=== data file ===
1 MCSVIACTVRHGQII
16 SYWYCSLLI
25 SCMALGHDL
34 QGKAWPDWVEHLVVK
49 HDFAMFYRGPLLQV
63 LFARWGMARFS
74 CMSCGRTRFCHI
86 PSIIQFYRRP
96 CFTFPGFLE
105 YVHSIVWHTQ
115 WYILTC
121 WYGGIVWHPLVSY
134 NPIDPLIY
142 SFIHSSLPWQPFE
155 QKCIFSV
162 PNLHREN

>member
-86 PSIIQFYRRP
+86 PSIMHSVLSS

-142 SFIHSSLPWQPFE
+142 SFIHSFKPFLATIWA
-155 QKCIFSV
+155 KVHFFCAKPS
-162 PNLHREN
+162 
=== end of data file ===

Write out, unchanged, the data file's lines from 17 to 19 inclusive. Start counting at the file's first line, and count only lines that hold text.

>member
-86 PSIIQFYRRP
+86 PSIMHSVLSS